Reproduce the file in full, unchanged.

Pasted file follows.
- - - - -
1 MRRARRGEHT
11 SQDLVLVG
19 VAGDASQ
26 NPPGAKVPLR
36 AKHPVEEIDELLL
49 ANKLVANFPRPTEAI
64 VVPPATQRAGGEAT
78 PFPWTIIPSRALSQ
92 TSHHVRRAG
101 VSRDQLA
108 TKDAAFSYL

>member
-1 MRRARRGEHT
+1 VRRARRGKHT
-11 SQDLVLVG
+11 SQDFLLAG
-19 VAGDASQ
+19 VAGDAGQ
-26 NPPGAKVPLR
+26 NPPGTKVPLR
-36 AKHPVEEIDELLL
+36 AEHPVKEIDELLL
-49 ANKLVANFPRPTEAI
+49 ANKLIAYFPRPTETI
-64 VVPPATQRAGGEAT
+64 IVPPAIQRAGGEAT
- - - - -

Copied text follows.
1 MRRARRGEHT
11 SQDLVLVG
19 VAGDASQ
26 NPPGAKVPLR
36 AKHPVEEIDELLL
49 ANKLVANFPRPTEAI
64 VVPPATQRAGGEAT
78 PFPWTIIPSRALSQ
92 TSHHVRRAG
101 VSRDQLA
108 TKDAAFSYL

>member
-1 MRRARRGEHT
+1 VRRARRGKHT
-11 SQDLVLVG
+11 SQDFLLAG
-19 VAGDASQ
+19 VAGDAGQ
-26 NPPGAKVPLR
+26 NPPGTKVPLR
-36 AKHPVEEIDELLL
+36 AEHPVKEIDELLL
-49 ANKLVANFPRPTEAI
+49 ANKLIAYFPRPTETI
-64 VVPPATQRAGGEAT
+64 IVPPAIQRAGGEAT